static unsigned int addressStart;
static unsigned int addressEnd;
_asm mov eax,GUARD_1_BEGIN
_asm mov ebx,GUARD_1_END
_asm mov addressStart,eax
_asm mov addressEnd,ebx
unsigned int a = addressStart;
unsigned int sum = 0;
while (a <= addressEnd) {
	unsigned rawVal = *(unsigned int*)(a);
	rawVal &= 0xffff;
	sum += rawVal;
	a += 4;
}
cout << x << " checksum=" << sum << endl;
if ( sum != 0x001252b3) {
	//return 0;
	cout << " checksum=bad" << endl;
}

Open in new window

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jkrCommented:
Hm, what are the GUARD_1_BEGIN and GUARD_1_END addresses?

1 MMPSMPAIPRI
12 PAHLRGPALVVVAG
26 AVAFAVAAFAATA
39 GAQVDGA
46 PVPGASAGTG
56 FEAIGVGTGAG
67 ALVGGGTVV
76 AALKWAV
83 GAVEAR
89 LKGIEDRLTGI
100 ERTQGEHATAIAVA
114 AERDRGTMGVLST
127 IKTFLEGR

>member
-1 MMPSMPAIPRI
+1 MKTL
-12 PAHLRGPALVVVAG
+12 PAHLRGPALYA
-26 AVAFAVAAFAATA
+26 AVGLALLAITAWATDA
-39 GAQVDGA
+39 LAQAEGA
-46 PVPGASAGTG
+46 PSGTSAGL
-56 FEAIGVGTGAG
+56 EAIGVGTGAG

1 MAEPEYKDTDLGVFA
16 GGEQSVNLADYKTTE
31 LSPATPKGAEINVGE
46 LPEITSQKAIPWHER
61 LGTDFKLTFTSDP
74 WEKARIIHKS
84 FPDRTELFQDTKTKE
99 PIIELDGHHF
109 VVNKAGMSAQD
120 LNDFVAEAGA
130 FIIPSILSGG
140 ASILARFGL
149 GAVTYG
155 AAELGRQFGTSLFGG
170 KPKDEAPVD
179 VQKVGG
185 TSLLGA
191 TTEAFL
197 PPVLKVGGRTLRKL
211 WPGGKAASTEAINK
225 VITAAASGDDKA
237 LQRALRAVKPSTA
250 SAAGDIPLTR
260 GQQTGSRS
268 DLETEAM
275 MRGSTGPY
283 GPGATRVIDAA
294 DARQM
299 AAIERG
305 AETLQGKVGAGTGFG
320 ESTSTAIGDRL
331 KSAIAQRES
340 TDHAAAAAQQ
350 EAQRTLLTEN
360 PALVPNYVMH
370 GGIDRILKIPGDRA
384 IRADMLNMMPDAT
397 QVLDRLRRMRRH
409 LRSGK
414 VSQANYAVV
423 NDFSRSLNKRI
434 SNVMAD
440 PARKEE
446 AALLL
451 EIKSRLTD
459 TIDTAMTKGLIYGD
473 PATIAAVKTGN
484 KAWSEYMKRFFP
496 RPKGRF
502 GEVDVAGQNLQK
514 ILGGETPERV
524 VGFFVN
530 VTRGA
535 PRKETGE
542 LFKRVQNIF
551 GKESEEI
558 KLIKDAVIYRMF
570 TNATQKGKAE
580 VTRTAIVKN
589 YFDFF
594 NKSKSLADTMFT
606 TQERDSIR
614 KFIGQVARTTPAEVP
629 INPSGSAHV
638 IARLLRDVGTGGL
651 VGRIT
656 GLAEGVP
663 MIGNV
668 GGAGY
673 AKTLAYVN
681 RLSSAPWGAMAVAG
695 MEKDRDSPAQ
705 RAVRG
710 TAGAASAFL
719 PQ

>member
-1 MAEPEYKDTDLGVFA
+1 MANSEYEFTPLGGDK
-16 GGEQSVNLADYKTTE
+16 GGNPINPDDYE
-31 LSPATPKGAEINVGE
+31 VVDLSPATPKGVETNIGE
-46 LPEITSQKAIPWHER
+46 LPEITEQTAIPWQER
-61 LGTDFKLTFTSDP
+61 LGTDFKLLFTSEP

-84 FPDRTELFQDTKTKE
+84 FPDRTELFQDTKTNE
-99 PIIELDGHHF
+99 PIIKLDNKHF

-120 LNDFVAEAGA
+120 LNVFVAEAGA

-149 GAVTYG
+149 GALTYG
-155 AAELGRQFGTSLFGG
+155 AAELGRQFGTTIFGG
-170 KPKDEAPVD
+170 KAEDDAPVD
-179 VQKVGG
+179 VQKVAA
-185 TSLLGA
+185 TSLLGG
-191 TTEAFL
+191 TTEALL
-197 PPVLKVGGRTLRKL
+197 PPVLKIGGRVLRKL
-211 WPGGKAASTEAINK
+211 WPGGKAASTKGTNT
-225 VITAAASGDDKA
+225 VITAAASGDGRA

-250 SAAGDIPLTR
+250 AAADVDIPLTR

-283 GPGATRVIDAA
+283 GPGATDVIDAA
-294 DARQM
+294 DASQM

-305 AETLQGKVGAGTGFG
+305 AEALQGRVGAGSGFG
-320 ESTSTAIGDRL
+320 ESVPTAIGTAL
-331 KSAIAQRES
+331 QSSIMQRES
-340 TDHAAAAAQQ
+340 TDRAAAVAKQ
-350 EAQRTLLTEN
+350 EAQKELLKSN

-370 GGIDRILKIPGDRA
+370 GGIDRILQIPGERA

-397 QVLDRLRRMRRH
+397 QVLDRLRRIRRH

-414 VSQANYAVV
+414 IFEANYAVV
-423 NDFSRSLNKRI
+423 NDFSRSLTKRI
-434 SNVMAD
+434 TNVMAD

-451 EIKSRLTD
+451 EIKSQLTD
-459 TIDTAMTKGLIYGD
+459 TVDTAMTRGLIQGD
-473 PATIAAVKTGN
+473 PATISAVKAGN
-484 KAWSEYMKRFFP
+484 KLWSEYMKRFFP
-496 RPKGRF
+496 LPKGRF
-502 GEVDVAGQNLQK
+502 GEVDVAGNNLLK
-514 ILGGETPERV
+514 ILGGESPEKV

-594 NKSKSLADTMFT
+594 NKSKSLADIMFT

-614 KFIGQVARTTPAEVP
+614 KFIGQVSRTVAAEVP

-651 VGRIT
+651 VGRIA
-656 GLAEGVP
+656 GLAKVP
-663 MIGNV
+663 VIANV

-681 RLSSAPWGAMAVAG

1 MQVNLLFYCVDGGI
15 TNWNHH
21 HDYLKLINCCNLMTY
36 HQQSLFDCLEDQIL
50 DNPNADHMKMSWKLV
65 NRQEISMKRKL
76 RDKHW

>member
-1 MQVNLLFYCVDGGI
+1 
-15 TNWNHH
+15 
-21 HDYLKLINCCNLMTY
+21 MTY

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mhorsley99Author Commented:
GUARD_1_BEGIN and GUARD_1_END are asm labels defined elsewhere in the application. Basically, there will be multiple checksums going on, each checksum responsible for different memory areas of the application to guard.
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jkrCommented:
Err, you know that the Windows loader will assign module base addresses not the same way necessarily? Yet I'd expect to find your code at the same location, but it is still unclear what you exactly are trying to achieve and which modules you checksum.
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grg99Commented:
The loader may align code at 16 or 256 byte boundaries.  There's no telling if it fills the holes with anything deterministic.

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mhorsley99Author Commented:
Hi grg99,